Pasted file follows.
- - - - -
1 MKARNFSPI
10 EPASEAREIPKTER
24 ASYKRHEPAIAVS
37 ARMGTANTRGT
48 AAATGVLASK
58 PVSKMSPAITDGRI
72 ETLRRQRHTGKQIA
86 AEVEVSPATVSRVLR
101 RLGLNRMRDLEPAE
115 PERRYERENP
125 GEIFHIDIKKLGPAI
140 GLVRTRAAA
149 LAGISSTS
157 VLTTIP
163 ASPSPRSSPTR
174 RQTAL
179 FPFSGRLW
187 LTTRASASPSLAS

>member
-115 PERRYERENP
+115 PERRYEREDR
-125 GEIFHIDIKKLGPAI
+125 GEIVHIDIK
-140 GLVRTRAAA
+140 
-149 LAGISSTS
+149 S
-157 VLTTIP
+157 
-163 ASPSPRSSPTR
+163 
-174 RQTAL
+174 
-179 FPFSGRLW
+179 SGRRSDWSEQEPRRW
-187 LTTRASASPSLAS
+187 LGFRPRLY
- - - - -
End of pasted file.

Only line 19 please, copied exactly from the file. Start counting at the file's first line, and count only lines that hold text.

>member